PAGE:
Times past with Brian Gabriel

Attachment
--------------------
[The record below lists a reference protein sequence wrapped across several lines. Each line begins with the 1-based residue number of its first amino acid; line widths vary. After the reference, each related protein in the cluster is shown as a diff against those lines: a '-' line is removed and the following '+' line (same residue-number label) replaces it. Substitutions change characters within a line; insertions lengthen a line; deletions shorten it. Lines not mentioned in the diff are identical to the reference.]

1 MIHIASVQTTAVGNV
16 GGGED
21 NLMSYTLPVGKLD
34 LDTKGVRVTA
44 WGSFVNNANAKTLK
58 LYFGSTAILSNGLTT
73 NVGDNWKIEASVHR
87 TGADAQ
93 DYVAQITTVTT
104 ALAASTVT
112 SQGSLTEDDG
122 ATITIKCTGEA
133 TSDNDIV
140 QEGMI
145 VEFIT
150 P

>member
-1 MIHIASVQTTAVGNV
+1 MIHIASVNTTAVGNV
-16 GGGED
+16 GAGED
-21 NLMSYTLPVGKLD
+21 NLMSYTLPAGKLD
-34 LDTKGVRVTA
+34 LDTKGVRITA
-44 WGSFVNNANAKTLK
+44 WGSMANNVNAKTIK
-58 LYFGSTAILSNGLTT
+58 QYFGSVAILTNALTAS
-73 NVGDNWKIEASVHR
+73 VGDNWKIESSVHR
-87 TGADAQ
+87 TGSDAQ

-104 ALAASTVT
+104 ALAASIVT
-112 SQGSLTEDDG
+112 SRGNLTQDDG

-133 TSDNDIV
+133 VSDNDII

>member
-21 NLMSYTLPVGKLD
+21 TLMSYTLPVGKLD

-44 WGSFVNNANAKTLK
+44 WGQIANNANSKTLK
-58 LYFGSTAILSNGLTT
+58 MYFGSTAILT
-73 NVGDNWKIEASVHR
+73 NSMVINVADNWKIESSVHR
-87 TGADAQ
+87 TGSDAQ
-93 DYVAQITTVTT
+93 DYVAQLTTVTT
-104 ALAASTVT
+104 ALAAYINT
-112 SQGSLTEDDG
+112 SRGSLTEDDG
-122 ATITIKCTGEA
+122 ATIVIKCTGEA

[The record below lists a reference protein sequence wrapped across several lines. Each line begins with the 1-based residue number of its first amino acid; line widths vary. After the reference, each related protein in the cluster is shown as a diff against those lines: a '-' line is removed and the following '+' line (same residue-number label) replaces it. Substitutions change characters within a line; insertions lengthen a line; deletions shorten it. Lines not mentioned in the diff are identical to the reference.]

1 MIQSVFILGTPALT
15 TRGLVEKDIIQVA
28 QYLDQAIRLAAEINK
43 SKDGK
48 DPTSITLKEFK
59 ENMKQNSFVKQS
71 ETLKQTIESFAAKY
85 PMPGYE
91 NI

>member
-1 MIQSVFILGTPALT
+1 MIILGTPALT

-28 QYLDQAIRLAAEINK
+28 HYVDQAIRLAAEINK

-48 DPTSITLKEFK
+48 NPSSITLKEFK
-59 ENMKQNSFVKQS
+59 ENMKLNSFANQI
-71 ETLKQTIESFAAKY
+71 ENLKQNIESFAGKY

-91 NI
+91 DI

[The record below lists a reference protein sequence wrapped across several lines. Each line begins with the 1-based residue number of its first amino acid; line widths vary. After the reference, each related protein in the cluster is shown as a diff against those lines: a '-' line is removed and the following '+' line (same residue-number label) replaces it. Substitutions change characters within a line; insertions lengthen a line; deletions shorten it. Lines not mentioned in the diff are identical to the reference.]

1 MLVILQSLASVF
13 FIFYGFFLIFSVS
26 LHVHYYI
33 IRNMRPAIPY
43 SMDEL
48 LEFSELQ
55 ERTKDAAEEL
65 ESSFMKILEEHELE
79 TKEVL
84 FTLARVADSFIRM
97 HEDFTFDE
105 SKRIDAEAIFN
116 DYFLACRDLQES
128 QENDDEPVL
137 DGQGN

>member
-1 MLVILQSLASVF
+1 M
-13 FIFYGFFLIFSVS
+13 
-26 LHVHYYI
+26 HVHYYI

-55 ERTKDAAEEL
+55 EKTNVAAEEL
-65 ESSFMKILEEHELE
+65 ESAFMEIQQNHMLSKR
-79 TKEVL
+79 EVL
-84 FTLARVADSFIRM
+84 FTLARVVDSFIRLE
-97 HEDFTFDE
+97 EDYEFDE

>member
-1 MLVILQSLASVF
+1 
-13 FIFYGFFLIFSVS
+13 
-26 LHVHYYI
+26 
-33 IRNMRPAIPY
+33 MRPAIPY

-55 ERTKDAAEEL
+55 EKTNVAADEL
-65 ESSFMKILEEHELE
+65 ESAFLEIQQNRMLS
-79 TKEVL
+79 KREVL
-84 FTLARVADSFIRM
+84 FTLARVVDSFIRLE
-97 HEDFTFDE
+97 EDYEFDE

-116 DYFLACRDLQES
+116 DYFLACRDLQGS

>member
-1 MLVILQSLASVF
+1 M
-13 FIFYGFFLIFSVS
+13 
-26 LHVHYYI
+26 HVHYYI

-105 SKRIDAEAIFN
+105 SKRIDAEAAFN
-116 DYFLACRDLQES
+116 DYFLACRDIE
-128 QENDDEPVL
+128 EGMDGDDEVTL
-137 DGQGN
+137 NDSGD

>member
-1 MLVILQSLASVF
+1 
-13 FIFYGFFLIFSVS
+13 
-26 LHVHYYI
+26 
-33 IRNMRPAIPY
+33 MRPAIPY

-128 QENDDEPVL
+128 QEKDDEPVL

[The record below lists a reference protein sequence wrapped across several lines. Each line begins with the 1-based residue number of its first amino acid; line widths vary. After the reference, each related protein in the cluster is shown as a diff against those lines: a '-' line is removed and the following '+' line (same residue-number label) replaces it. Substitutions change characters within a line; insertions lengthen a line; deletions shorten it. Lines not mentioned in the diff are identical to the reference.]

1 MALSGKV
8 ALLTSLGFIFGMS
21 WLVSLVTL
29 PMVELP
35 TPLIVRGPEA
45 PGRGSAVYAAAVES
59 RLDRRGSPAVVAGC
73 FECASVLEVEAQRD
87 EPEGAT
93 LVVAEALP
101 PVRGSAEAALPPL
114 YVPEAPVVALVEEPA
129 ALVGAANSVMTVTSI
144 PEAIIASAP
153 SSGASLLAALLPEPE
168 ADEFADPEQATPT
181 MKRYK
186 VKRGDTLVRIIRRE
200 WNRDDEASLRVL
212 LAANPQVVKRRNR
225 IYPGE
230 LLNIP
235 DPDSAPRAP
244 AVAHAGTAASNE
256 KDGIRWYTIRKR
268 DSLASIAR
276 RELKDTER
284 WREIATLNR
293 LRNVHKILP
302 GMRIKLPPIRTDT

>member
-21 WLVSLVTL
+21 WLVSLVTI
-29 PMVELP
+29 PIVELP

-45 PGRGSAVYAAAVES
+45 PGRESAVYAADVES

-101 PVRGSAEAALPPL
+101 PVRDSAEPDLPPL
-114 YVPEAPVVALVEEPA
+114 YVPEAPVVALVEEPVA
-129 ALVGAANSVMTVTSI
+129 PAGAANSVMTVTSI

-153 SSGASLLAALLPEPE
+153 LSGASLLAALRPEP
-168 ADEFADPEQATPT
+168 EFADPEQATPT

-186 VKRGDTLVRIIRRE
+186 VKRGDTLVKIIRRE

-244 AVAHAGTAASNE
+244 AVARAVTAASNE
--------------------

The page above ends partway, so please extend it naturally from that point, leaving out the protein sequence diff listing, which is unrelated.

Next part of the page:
Half-Year Report for Muskerry Tram February 1897 (Cork and Muskerry Light Railway) It showed that comparing the receipts of the company with the corresponding period of 1895 the traffic was normal, except passengers, which showed a decrease of £97. The gross expenditure showed a diminution of £5 as compared with 1895. After paying all expenses, £698 18s 6d was carried to net revenue as against £785 15s 11d for same period last year, 1896. The Chairman, Mr R. Barter, J.P., in moving the adoption of the report and statement of accounts, said that most of the railways in the South of Ireland, and indeed in most parts of Ireland, had rather adverse reports for the last half year, showing a diminution in most parts of traffic, but he was glad to tell them that in all their items but one, their traffic had been normal. They did not show any decided advance, but still he thought they could congratulate themselves on the fact that they had held their own. The only item that showed a decrease was the passenger traffic, and that occurred chiefly in the month of September, and they all remembered how inclement that month was. They had no football or hurling tournaments as they had in preceding years, to bring in a heavy traffic, and that, explained the falling off of £97, which was practically the whole decrease for the half year. He was sure that the bicycle traffic was affecting their line, and he knew that in his own district, parties that used to come into town by train, now cycled to the city. Bicycles were normally carried free on all trains but not on the 3 p.m. and 5 p.m. of the Cork to Blackrock line and was remarked on. A young man went down to Blackrock the other day. He paid only 4d for himself and had to pay 6d for his bicycle. The Directors were asked to consider reducing the rate for bicycles on those trains. Well, the Chairman thought they might help the cycle traffic and at the same time help their own line. It was well known that their line to Blarney and Coachford traversed very pretty scenery, and a little scheme occurred to them within the last few days. There was a pretty place of his opposite Dripsey Castle – Myshell; there was a large empty house there to which he had sent a quantity of ware etc., and anyone forming a bicycle party, a Sunday school fete, etc., could obtain from Mr. Wilson, a free pass into the place, and there was a caretaker there from whom they could get all the adjuncts, such as cream, hot water etc., for a picnic (laughter); and he might mention that the train would be stopped in the grounds to leave parties of ten or twelve out. In that way, he hoped the bicycle traffic, instead of telling against them, would bring them as increased revenue. He was glad to say that, in regard to their merchandise and mineral traffic, they could show a good increase of 506 tons, and there was also an increase of 32 tons in miscellaneous traffic. Boxes and firkins of butter were down. All the farmers knew very well how seriously the produce of the cows had been affected by the dry weather of May and June, and he was sure when the returns were made up there would be found a very serious falling off in butter all over the country. Fortunately, however, for the farmers the prices would go up, and one would go against the other. The decrease in boxes of butter had been 903 and in firkins 331. The number of boxes of eggs, he was sorry to say, showed a decrease of 69 boxes. He had great belief in the efficiency of the minor industries of Ireland and he believed above all that they should be developed. He had listened to a lecture by Professor Brown in Cork where he stated that 50 years ago, the imports of eggs and butter was £300,000, whereas last year the imports of these goods exceeded 4 millions of money, and he pointed out that the South of Ireland was particularly suitable for the raising of poultry and butter-making. He also showed the different ways that they might improve these things. Some might say that this was not railway work but unless the farmers made the money by their efforts, they could not travel. Cattle, he was glad to say, showed an increase of 261. He thanked the Board for the excellent way that they had managed the line and he thought they should also include in that vote the entire staff. They had tried, as far as they could to give the greatest possible accommodation in every possible way, and they were always glad to hear any suggestion that would improve the traffic and develop the prosperity of that little line. (hear, hear). The Donoughmore Extension Light Railway Report The Chairman of the Extension, Sir George Colthurst, read the report which showed that the gross receipts amounted to £574 0s 1d, as against £575 18s 4d for the corresponding period of ’95. The working expenses showed a decrease of £107 9s 3d. The Chairman, in moving the adoption of the report, said that after the remarks, far reaching in their consequence, extending from the Continent of America to the smallest holding in Ireland, given by the Chairman of the Muskerry Railway, they would not expect him to say much. He was glad to tell them that they occupied an unique position, insomuch as they were the only railway – small though they were – in the South of Ireland that could show an increase in their passenger traffic for the last six months. It was quite true that up to the present they had not earned sufficient money to prevent them from going to the barony for a contribution to the working expenses but he might mention that while last year they had to ask the ratepayers for £165, this year they had only to ask for £59 (hear, hear). As he said before the passenger traffic had increased but there was a decrease in merchandise owing to the shortage in the making of butter. The gross receipts were about £1 18s less than last year but the working expenses showed a decrease of £107 9s 3d, indicating the great care that had been taken in the working of the line. It was only to be expected that when a small line had been made, with perhaps hardly sufficient capital to equip it thoroughly, that they should be obliged from time to time to pay sums of money to put it in order here and there. Therefore, they might hope that the decrease in working expenses would continue from that out and he was sure that when in a year like the last, the passenger traffic had increased they might look to all the other branches of traffic to increase during next year. The Directors, Mr. Ogilvie, Mr. Mullen and Mr. Daly, had come to the conclusion that until the line paid its way they would not take fees. That money was spent in certain things connected with the railway, which otherwise, by law, they would have found it very hard to have done. The Chairman thanked them for the time and trouble they had taken in making this railway a success and it was the greatest compliment that could be paid them, when three gentlemen of such business capacity and such prominence in business circles came to help a few poor countrymen to make that line, which had done so much for the Donoughmore district (laughter). Mr. Barter, as the largest ratepayer concerned in the line, proposed a vote of thanks to Sir George Colthurst who then said that the aid of the City gentlemen had been invaluable